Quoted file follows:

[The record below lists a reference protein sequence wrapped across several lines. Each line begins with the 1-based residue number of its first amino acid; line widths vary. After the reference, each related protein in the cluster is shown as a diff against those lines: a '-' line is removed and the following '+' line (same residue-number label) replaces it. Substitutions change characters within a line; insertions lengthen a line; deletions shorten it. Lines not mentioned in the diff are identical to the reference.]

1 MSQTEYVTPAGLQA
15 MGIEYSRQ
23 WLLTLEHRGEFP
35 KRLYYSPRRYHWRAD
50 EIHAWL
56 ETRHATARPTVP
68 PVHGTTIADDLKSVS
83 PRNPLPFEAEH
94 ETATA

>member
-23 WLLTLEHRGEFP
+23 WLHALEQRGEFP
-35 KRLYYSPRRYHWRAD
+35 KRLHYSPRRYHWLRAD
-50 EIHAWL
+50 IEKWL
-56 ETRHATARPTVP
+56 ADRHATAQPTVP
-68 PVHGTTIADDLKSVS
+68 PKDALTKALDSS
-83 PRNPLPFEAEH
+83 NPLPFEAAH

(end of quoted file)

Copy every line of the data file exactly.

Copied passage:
[The record below lists a reference protein sequence wrapped across several lines. Each line begins with the 1-based residue number of its first amino acid; line widths vary. After the reference, each related protein in the cluster is shown as a diff against those lines: a '-' line is removed and the following '+' line (same residue-number label) replaces it. Substitutions change characters within a line; insertions lengthen a line; deletions shorten it. Lines not mentioned in the diff are identical to the reference.]

1 MSQTEYVTPAGLQA
15 MGIEYSRQ
23 WLLTLEHRGEFP
35 KRLYYSPRRYHWRAD
50 EIHAWL
56 ETRHATARPTVP
68 PVHGTTIADDLKSVS
83 PRNPLPFEAEH
94 ETATA

>member
-23 WLLTLEHRGEFP
+23 WLHALEQRGEFP
-35 KRLYYSPRRYHWRAD
+35 KRLHYSPRRYHWLRAD
-50 EIHAWL
+50 IEKWL
-56 ETRHATARPTVP
+56 ADRHATAQPTVP
-68 PVHGTTIADDLKSVS
+68 PKDALTKALDSS
-83 PRNPLPFEAEH
+83 NPLPFEAAH